If there is anything you can be sure of when the Pittsburgh Steelers and Baltimore Ravens face off, it's that the game is going to be interesting. This rivalry is grounded in an intense hatred for one another, while at the same time there is a mutual admiration between the two franchises.
On this Thursday Night Football Thanksgiving spectacular, it was once again close and came down to the final moments, with the Ravens pulling out a close 22-20 win over the Steelers.
On a night that saw big plays, big injuries and some controversy, the Ravens were able to hold off a late surge by the Steelers to keep their playoff hopes alive at 6-6, while the 5-7 Steelers are likely playing for pride going forward.
Here are some quick takeaways from tonight's game.
All stats courtesy of ESPN.com.
Let's get this one out of the way: The Steelers kick off early in the third quarter to wide receiver Jacoby Jones. Jones proceeds to almost take the kick to the house while being chased down from behind by cornerback Cortez Allen at the Pittsburgh 27-yard line.
Upon replay, Steelers head coach Mike Tomlin is shown standing on the sideline, with about half of one of his feet on the field. As Jones approaches, Tomlin steps further toward the sideline with a sort of exaggerated move that almost appears to be an intentional move to impede or alter the path of Jones.
There was much discussion about the intent of Tomlin on the play, but as Jones said in a postgame, turkey-laden interview with NBC's Michelle Tafoya when asked about what the play, if he thought Tomlin did it on purpose, Jones added, "I probably would have done the same thing if I knew I was back there."
It won't shock me if the league fines Tomlin for this play, but everyone should go back and watch the rest of the game, or even other Steelers games and pay close attention to Tomlin.
This is not the first time he's wandered out to the field during plays. Was it intentional? Maybe.
But the truth is, Allen was likely to catch him either way.
Slow starts have hampered this Steelers team all season, and that happened again on Thursday night. The Steelers came out once again with an ultraconservative game plan. That essentially gave away their first two drives.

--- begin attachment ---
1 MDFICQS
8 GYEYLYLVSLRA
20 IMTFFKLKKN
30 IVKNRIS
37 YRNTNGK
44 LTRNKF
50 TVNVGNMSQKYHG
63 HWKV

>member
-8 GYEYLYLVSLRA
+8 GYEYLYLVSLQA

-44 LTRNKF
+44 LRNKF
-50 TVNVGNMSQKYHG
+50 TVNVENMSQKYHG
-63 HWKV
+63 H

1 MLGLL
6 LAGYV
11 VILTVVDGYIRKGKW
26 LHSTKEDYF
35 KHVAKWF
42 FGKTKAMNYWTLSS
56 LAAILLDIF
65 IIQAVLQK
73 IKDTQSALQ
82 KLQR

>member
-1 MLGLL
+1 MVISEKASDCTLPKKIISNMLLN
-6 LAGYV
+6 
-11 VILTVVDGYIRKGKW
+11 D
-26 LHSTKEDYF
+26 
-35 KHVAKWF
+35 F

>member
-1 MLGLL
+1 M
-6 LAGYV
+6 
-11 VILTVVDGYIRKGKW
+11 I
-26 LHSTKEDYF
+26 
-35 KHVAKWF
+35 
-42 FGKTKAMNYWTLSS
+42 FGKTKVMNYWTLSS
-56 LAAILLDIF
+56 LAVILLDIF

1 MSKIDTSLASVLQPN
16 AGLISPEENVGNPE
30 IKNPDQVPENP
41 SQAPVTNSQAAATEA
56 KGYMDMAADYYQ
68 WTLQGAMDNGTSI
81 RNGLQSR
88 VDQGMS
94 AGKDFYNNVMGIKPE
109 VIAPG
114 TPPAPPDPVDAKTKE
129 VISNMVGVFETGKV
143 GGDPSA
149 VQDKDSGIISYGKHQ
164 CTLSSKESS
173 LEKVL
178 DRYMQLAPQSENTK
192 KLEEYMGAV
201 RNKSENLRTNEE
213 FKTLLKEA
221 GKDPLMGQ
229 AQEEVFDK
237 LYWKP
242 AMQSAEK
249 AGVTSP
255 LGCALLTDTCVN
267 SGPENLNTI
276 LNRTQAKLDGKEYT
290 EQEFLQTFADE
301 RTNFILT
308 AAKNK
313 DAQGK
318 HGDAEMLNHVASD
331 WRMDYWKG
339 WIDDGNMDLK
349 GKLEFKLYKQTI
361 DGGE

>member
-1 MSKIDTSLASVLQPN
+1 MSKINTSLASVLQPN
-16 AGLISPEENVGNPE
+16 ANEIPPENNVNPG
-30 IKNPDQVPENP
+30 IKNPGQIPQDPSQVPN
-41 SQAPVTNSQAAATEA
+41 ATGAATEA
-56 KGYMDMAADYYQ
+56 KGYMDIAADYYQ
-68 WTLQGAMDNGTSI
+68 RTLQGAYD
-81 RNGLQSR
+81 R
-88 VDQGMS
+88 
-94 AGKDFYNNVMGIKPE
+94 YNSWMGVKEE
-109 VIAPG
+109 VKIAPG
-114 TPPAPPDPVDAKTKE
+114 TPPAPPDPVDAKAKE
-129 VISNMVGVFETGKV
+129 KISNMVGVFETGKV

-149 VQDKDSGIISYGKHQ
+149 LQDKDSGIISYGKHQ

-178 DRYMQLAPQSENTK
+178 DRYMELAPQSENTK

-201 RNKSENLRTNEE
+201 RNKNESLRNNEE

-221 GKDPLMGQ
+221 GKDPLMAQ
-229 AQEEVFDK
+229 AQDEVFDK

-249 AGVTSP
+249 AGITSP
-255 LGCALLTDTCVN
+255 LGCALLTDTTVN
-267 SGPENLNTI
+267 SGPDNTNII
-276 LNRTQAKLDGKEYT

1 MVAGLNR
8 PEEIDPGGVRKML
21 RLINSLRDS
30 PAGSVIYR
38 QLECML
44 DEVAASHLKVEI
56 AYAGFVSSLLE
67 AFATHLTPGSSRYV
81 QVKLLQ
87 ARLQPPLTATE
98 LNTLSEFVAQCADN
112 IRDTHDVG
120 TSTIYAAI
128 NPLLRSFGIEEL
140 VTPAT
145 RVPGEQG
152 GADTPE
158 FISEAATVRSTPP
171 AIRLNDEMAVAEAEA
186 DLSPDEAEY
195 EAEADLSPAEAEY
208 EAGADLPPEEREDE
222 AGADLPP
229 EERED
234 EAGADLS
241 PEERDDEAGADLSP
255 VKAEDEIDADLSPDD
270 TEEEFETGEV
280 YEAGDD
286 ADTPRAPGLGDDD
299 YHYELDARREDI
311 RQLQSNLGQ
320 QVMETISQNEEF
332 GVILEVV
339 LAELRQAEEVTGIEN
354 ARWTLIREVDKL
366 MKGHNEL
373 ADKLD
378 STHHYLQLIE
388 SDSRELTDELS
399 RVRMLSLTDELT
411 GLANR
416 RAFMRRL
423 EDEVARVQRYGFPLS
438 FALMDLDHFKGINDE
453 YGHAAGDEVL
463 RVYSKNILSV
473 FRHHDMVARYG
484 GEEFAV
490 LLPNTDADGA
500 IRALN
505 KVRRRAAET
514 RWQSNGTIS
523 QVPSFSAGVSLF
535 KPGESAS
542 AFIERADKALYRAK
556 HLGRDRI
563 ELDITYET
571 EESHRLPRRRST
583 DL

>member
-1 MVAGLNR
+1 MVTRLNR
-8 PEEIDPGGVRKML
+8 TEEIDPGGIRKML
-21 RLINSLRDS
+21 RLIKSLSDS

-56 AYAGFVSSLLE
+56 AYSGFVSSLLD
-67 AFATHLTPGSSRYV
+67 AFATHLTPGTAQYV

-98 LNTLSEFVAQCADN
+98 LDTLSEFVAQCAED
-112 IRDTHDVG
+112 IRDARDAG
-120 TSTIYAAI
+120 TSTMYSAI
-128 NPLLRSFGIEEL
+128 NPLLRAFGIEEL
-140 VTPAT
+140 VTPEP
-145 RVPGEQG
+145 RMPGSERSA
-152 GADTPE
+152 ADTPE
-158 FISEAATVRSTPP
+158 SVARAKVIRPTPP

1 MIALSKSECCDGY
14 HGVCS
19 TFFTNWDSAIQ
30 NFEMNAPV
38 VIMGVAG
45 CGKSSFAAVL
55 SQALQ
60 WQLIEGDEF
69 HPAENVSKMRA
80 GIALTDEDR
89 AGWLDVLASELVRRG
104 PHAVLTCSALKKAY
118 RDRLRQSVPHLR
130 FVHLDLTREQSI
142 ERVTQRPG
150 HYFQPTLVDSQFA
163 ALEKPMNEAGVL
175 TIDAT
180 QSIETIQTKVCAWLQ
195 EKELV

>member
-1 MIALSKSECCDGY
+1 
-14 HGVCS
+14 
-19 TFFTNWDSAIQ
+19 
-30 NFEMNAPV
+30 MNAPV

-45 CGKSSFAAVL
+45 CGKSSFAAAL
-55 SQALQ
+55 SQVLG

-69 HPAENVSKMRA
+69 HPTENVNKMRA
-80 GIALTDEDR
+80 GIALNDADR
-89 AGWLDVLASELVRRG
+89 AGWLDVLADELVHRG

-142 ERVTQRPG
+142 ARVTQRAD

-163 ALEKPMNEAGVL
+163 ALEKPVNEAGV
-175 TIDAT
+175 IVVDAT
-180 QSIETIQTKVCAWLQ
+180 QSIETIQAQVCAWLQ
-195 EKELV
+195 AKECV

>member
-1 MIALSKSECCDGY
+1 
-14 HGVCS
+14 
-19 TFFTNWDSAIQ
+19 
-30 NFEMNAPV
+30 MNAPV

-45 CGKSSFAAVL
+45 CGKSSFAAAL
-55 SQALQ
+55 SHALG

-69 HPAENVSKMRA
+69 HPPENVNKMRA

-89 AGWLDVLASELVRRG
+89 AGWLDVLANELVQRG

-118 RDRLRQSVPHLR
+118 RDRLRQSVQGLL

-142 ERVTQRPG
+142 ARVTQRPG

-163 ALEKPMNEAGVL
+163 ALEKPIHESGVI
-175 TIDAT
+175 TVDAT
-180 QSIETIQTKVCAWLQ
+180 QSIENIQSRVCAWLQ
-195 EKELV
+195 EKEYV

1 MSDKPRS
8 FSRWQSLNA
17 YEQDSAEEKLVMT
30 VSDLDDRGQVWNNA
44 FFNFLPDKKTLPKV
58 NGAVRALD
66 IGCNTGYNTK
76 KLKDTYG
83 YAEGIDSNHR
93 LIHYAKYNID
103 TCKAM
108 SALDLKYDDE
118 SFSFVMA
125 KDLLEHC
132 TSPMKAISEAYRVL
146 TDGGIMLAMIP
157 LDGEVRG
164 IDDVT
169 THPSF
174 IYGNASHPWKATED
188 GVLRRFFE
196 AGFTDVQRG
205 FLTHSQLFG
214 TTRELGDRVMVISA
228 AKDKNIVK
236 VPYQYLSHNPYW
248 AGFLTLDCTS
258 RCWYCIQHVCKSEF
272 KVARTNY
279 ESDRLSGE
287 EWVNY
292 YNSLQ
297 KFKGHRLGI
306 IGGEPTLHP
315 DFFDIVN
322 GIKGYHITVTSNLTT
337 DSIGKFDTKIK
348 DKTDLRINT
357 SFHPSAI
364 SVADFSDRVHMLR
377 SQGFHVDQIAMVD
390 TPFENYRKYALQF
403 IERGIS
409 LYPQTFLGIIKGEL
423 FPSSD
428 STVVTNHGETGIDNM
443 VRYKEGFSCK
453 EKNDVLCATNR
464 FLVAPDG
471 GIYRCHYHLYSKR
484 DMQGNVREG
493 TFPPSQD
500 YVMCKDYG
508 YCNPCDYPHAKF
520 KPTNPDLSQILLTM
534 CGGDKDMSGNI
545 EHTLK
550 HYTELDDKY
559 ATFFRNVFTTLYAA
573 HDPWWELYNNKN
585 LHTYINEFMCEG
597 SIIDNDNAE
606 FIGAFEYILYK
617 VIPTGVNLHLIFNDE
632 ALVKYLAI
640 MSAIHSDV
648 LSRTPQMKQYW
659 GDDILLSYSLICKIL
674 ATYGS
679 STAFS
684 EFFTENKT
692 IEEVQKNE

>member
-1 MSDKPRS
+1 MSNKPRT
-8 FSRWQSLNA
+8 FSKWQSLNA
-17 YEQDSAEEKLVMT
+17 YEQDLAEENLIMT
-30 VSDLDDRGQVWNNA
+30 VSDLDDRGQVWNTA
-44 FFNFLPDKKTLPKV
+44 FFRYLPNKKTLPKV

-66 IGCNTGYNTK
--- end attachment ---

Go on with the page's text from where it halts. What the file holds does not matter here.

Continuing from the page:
It's hard to understand why Pittsburgh comes out like this, then switches things up, but it appears to be a trend. The NFL is a league that is predicated more and more on offense, so it makes no sense to come out and try to nickel and dime a defense like the Ravens.
By the time the Steelers decided to liven up the offense, they were playing from behind. The same can be said for the defense, but these muddy starts by the offense are sometimes just too much to overcome.
It will be very interesting to go back over the play of offensive tackle Kelvin Beachum more closely, but on one watch, Beachum had a great game. Admittedly, he is not much of a run blocker, but the same can be said for other Pittsburgh starters.
However, he drew the assignment of blocking linebacker Terrell Suggs and, in many cases, with no help. The Steelers were forced to help with double-teams inside on defensive tackle Haloti Ngata and on the right side with offensive tackle Marcus Gilbert.
Suggs never so much as grazed Roethlisberger on Thursday night. Beachum did a nice job forcing Suggs outside, engaging him with arms extended and not letting Suggs overpower him. It was unfortunate when he was forced off the field late in the game with an injury.
Earlier in the week, I wrote a piece about what rookie linebacker Jarvis Jones needs to do in order to improve his game. I was almost universally vilified for calling Jones out. Well, get ready for more, because once again, Jones came up short.